2016 introduced us to the lethal weaponry of DDoS attacks on a scale unseen in previous years. A favorite entry tactic was the use of IoT devices like malware botnet called Mirai. The hitlist included AirBnB, Amazon, GitHub, Spotify, Tumblr, Twitter, and Xbox. More recently Lloyds Bank was attacked with new versions of the Mirai malware botnet. We are seeing malware morph as seen in adtech by the HummingWhale.
Adtech cyber crimes continue HARDER, FASTER, BETTER, and STRONGER. Most recently an adtech botnet called MethBot generated millions of dollars per day with 6,000 domains, 250,000 URLS, and 500,000 IP addresses. The MethBot was clouded in two different locations with a custom browser and random mouse movements to mimic humans. This will morph into a newer version in 2017.
This is the tip of the iceberg of what’s going on in the adtech eco-system. Fraud is running rampant in adtech creating major conflicts of interest seen with the Criteo and Steel House lawsuit.
Fake adtech estimates are from $7B to $18B per year. The size of the ad fraud iceberg is closer to $100B+ per year…
Malware is on the rise and will continue. Wherever there is money to be made, fraudsters will be there. Ad fraud affects the entire eco-system of ad tech from the advertisers, publishers, exchanges, and the adtech systems used. The survivors will be the ones creating value for their clients with ROI.
With fake news so abundant, it makes you wonder and question. Who am I? Does that question start popping into your head? This is a question that Joe Dirt and Derek Zoolander asked throughout their fake lives. Although fake news is fake, a deeper level of fakeness must be asked when looking at fake AdTech analytics. An old saying comes to mind, “Garbage in is garbage out.”
We are now seeing proof of how much fake news and media is coming out of major publishers. Google ($GOOG) and Facebook ($FB) released news that they are going to censor fake news. This seems like a surprise to them considering all their fake news prior to the announcement was fine. One must ask, how long has Google and Facebook known about their fake news and media? What else are they hiding? If you’re willing to jeopardize the cornerstone of your business model, there must be more secrets.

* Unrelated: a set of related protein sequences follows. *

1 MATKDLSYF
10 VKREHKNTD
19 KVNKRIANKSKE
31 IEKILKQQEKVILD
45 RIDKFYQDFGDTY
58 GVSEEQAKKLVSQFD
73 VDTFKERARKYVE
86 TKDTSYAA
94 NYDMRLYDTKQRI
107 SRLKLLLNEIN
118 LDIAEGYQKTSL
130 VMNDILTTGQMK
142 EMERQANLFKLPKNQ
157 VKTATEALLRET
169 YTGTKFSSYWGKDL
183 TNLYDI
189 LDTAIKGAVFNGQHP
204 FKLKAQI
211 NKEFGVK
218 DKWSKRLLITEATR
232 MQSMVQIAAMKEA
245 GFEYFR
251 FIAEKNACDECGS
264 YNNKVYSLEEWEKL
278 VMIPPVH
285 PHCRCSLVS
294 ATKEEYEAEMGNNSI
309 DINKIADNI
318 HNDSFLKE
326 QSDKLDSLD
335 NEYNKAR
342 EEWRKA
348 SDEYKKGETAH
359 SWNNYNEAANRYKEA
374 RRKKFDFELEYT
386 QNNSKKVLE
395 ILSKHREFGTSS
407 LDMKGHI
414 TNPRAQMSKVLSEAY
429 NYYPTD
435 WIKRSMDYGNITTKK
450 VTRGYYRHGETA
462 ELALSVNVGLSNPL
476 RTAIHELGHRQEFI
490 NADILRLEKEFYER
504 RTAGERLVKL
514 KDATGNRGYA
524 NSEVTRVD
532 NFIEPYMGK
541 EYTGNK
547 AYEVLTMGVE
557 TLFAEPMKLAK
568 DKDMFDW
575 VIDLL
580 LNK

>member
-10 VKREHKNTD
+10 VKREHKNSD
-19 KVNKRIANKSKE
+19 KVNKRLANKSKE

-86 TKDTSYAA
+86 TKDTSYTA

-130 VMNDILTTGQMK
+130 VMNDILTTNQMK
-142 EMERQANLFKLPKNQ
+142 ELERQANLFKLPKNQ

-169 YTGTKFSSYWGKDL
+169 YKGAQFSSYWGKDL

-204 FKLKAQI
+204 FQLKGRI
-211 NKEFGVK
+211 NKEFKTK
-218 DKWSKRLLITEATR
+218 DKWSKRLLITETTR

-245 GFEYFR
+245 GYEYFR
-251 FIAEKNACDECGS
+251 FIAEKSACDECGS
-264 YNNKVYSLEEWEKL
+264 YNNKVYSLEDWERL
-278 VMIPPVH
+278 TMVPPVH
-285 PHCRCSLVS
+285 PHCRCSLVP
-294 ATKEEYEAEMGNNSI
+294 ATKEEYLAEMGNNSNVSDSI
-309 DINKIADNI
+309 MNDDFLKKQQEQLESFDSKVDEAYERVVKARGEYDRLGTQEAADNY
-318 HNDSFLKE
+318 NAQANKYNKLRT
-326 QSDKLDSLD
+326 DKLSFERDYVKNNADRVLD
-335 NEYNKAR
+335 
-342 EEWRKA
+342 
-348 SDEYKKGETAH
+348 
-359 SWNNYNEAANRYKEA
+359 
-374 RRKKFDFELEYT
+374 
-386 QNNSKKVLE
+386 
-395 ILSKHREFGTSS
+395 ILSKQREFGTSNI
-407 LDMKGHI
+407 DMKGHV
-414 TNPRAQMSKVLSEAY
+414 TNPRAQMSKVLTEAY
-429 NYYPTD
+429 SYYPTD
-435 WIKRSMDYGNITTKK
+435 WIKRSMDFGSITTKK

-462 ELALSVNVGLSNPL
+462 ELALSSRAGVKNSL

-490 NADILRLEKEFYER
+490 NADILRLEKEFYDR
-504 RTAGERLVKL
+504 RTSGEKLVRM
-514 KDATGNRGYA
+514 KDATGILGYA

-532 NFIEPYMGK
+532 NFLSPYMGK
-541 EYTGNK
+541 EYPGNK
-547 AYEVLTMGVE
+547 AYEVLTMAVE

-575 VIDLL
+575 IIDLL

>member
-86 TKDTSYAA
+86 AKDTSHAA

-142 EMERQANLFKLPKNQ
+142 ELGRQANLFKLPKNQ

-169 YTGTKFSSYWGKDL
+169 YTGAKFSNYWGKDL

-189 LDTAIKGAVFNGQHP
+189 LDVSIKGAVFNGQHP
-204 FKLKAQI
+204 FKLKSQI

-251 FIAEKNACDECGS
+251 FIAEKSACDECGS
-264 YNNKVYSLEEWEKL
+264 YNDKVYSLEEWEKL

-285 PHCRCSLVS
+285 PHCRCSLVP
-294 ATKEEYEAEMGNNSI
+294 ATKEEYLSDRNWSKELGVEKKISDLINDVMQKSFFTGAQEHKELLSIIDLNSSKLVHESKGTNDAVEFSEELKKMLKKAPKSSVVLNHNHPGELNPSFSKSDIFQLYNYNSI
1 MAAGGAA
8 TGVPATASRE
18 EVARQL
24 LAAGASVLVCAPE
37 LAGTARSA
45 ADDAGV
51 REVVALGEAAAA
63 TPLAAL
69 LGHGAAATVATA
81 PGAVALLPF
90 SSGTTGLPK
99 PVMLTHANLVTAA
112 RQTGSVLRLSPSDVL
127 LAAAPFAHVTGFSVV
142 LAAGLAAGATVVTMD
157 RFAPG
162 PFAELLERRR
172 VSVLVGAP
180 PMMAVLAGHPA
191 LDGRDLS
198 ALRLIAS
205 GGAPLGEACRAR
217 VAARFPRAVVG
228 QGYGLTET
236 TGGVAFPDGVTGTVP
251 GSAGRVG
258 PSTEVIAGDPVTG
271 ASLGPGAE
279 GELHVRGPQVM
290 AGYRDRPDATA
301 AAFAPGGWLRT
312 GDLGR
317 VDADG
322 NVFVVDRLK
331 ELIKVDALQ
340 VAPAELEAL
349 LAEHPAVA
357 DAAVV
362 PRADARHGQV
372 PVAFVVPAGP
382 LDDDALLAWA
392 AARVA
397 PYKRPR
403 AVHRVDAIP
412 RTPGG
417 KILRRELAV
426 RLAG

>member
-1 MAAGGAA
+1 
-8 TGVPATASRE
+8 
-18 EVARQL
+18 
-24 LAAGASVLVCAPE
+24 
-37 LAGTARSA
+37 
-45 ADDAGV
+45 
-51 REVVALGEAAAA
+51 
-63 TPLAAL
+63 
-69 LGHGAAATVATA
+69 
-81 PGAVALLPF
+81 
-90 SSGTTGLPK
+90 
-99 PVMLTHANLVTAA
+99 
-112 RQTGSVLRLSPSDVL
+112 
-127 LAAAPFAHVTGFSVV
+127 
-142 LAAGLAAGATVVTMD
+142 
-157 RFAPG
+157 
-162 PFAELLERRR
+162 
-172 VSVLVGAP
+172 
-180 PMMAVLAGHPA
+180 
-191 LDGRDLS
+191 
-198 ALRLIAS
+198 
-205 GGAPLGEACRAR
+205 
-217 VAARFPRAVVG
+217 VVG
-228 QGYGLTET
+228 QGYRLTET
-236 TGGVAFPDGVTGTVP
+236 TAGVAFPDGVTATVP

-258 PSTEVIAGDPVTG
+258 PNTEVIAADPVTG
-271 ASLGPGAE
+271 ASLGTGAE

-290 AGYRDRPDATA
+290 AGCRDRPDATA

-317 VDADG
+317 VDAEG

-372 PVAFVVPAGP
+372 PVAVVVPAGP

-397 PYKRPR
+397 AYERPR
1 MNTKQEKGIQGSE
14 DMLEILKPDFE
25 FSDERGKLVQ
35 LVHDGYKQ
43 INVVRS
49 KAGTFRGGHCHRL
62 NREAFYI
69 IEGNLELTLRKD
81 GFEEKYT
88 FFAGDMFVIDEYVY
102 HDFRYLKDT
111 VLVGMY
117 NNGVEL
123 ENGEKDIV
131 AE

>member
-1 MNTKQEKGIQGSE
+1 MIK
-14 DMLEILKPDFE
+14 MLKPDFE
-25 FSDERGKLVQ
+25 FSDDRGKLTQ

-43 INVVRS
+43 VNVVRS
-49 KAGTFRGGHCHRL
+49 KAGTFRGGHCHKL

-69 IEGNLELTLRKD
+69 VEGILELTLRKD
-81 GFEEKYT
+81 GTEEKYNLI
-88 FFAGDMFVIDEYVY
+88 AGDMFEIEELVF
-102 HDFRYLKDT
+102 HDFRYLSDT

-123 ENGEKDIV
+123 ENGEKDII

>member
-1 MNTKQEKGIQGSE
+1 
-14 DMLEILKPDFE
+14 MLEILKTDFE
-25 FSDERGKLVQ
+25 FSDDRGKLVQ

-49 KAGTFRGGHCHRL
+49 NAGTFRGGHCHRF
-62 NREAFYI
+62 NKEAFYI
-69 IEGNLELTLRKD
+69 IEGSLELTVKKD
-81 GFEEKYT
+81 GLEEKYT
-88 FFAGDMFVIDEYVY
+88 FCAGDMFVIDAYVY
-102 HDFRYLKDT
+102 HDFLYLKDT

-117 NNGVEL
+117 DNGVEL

Well, as we found out, Facebook has another “Glitch”. Similar to the movie Money Monster with George Clooney and the high frequency trading “Glitch”. The last “Glitch” Facebook had was in September. Their new “Glitch” in November shows Facebook fake metrics miscalculated analytics to their marketing clients again. This can also be seen as fake AdTech analytics. Again, they are proving how fake they are to their clients and their money mongering mindset.
Because of their continued conduct of fakeness, a bullshit detector plugin has appeared for Google Chrome. Publishers haven’t learned any lessons with ad blockers and now we see bull shit detector plugins which will block their fake news and media.
We are now living in a world of fake news, media, and AdTech. To eliminate this problem, it’s now suggested to have 3rd party vendors verifying ad traffic. The trust of these behemoths is forever lost.
AdTech is undergoing massive changes lately. One of the biggest casualties of this disruption are digital publishers. We recently saw Yahoo sell for $4.6B to Verizon ($VZ) which in 2008 was offered $44B from Microsoft ($MSFT). Disruption can also create winners. It creates opportunities for value seen only by visionaries. AdTech is still advancing with changes in this early market structure.
- Market efficiencies are still needed in this defragmented market.
- Fraud continues to be a major part of the ecosystem.
- Inefficient players will be wiped out.
- Ad blockers are a sign of a broken system.
- Lack of transparency is a problem.
- Decreasing CPM.
Innovation and creating value in the ecosystem is a must for survival. The players that continue to lack value will be purged from the ecosystem. This can be seen very clearly with the Yahoo sale. This market is ready for massive disruption. It happened on Wall St and it will happen in AdTech. Message me if you want to learn more.
I hope everyone enjoyed the long 4th of July weekend!! While you were watching fireworks, bot fraud was also exploding. Check out the Chinese ad agency Yingmob and their new mobile botnet “HummingBad” similar to “BreakingBad” raking in $300k in revenue per month by clicking ads. I wonder what Heisenberg would think of this? As mentioned last month, in “Who’s Your Daddy”, you better know your fraud bots and who they are coming from.